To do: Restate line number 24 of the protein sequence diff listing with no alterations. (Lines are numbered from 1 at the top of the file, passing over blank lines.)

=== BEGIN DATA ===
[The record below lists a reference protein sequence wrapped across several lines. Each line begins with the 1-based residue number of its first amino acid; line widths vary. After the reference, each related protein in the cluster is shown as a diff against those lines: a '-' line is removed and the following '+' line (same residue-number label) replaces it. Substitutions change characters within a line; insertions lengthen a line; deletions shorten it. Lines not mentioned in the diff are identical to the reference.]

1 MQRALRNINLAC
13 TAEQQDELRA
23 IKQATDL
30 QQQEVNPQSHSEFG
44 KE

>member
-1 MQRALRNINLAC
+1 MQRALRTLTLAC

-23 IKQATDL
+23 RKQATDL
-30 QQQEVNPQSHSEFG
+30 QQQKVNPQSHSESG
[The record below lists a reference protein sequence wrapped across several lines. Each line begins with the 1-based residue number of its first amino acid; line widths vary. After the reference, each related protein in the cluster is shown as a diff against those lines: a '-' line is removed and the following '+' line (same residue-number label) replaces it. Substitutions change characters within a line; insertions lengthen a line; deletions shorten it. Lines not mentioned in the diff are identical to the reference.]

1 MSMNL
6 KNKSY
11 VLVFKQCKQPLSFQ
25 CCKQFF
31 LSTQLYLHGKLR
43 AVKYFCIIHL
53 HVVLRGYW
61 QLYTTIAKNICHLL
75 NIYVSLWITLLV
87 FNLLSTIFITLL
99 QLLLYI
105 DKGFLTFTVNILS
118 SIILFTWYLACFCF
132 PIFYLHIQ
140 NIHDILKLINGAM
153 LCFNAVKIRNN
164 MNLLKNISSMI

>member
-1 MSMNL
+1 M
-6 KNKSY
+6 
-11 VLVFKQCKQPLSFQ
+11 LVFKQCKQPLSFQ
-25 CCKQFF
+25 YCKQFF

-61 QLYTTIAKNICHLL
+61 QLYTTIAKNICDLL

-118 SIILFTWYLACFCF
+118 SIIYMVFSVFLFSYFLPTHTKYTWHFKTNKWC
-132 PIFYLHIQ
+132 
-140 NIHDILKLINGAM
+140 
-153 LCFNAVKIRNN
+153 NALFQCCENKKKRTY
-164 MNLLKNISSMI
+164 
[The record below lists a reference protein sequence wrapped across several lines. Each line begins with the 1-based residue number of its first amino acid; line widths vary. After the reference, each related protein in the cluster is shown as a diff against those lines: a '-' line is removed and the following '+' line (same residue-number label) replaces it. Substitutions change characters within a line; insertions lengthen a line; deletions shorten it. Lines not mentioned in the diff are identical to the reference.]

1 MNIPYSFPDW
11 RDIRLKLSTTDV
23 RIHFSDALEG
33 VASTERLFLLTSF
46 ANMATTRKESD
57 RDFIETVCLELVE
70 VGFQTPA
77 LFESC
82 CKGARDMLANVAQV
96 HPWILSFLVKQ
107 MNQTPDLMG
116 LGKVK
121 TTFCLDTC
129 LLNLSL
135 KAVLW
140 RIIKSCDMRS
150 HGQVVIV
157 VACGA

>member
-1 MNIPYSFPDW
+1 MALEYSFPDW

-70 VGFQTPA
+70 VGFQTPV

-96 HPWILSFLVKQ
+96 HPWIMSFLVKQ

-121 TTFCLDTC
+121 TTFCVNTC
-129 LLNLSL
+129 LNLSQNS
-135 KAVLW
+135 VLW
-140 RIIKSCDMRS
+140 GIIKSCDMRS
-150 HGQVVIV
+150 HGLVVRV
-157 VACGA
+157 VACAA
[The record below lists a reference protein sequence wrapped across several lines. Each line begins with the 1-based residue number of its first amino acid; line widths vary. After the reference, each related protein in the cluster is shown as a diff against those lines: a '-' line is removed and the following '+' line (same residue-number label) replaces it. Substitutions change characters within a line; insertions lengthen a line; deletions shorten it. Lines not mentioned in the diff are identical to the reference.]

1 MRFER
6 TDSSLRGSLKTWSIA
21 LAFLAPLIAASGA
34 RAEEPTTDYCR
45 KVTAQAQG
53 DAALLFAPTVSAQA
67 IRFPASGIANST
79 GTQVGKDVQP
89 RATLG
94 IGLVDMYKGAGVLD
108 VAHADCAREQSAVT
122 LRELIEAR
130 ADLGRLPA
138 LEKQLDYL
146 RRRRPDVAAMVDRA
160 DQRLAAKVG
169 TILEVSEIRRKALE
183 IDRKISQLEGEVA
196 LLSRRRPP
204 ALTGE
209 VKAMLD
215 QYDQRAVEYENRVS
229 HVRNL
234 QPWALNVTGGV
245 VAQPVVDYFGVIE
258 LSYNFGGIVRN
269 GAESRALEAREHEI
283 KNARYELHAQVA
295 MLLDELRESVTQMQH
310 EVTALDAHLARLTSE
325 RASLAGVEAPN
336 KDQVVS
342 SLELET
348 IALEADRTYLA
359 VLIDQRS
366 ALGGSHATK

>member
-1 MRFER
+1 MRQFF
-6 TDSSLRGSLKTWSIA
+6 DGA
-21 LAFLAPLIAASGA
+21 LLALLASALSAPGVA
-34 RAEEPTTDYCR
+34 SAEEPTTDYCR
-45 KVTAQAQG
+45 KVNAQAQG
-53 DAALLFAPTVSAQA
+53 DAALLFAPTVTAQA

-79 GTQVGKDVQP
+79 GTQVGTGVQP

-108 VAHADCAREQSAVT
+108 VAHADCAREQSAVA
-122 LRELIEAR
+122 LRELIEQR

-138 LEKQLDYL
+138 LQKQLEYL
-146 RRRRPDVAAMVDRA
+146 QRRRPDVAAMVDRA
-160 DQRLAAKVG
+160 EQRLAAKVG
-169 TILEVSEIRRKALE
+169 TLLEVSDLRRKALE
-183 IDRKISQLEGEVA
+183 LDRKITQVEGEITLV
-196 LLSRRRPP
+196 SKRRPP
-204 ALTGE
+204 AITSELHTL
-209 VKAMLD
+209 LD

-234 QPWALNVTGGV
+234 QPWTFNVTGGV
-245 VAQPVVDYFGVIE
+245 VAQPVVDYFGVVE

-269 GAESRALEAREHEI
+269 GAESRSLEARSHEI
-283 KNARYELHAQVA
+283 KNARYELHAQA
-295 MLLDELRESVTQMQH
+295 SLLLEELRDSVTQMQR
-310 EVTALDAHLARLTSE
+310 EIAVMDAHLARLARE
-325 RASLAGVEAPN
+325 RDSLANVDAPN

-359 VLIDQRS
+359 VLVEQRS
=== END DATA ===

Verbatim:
87 FNLLSTIFITLL